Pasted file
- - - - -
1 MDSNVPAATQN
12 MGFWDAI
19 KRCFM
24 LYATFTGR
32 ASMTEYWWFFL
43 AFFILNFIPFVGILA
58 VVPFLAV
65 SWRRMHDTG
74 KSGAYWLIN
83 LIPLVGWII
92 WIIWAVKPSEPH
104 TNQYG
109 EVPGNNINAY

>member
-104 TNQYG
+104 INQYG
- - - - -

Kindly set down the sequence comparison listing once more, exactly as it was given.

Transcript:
1 MDSNVPAATQN
12 MGFWDAI
19 KRCFM
24 LYATFTGR
32 ASMTEYWWFFL
43 AFFILNFIPFVGILA
58 VVPFLAV
65 SWRRMHDTG
74 KSGAYWLIN
83 LIPLVGWII
92 WIIWAVKPSEPH
104 TNQYG
109 EVPGNNINAY

>member
-104 TNQYG
+104 INQYG